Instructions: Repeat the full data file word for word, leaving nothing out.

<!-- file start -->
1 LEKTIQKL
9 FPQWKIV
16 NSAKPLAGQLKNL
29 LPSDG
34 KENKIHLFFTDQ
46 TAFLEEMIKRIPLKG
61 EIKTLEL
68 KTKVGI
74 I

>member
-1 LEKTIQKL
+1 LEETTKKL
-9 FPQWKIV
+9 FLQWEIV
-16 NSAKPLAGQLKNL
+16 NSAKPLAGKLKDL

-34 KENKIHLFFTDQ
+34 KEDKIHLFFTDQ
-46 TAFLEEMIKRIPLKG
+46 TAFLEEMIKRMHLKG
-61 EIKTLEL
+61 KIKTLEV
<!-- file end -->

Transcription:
1 LEKTIQKL
9 FPQWKIV
16 NSAKPLAGQLKNL
29 LPSDG
34 KENKIHLFFTDQ
46 TAFLEEMIKRIPLKG
61 EIKTLEL
68 KTKVGI
74 I

>member
-1 LEKTIQKL
+1 LEETTKKL
-9 FPQWKIV
+9 FLQWEIV
-16 NSAKPLAGQLKNL
+16 NSAKPLAGKLKDL

-34 KENKIHLFFTDQ
+34 KEDKIHLFFTDQ
-46 TAFLEEMIKRIPLKG
+46 TAFLEEMIKRMHLKG
-61 EIKTLEL
+61 KIKTLEV